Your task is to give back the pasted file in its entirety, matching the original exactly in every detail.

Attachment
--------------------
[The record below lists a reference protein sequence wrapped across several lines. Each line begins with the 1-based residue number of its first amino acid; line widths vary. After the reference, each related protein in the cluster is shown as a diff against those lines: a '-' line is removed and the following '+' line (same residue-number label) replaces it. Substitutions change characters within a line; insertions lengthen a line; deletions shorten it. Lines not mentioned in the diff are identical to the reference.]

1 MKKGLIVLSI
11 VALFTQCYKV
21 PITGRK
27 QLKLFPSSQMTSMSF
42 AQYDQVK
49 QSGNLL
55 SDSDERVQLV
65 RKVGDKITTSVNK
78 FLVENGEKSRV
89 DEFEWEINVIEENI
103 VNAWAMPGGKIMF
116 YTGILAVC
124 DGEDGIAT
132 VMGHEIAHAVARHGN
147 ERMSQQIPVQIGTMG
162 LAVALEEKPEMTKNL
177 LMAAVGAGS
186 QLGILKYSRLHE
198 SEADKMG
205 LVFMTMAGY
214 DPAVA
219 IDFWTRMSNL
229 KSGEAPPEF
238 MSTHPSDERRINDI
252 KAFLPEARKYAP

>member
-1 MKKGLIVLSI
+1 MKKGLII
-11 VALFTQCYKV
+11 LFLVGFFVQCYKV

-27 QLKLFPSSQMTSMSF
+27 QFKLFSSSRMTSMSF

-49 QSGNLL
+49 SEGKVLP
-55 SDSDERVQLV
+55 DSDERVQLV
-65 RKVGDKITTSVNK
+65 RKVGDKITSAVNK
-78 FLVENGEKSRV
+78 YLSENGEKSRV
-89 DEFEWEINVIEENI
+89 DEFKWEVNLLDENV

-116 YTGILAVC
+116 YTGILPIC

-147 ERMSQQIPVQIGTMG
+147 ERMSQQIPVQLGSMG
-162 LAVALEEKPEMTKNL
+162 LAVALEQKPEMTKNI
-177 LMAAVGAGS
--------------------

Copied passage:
[The record below lists a reference protein sequence wrapped across several lines. Each line begins with the 1-based residue number of its first amino acid; line widths vary. After the reference, each related protein in the cluster is shown as a diff against those lines: a '-' line is removed and the following '+' line (same residue-number label) replaces it. Substitutions change characters within a line; insertions lengthen a line; deletions shorten it. Lines not mentioned in the diff are identical to the reference.]

1 MKKGLIVLSI
11 VALFTQCYKV
21 PITGRK
27 QLKLFPSSQMTSMSF
42 AQYDQVK
49 QSGNLL
55 SDSDERVQLV
65 RKVGDKITTSVNK
78 FLVENGEKSRV
89 DEFEWEINVIEENI
103 VNAWAMPGGKIMF
116 YTGILAVC
124 DGEDGIAT
132 VMGHEIAHAVARHGN
147 ERMSQQIPVQIGTMG
162 LAVALEEKPEMTKNL
177 LMAAVGAGS
186 QLGILKYSRLHE
198 SEADKMG
205 LVFMTMAGY
214 DPAVA
219 IDFWTRMSNL
229 KSGEAPPEF
238 MSTHPSDERRINDI
252 KAFLPEARKYAP

>member
-1 MKKGLIVLSI
+1 MKKGLII
-11 VALFTQCYKV
+11 LFLVGFFVQCYKV

-27 QLKLFPSSQMTSMSF
+27 QFKLFSSSRMTSMSF

-49 QSGNLL
+49 SEGKVLP
-55 SDSDERVQLV
+55 DSDERVQLV
-65 RKVGDKITTSVNK
+65 RKVGDKITSAVNK
-78 FLVENGEKSRV
+78 YLSENGEKSRV
-89 DEFEWEINVIEENI
+89 DEFKWEVNLLDENV

-116 YTGILAVC
+116 YTGILPIC

-147 ERMSQQIPVQIGTMG
+147 ERMSQQIPVQLGSMG
-162 LAVALEEKPEMTKNL
+162 LAVALEQKPEMTKNI
-177 LMAAVGAGS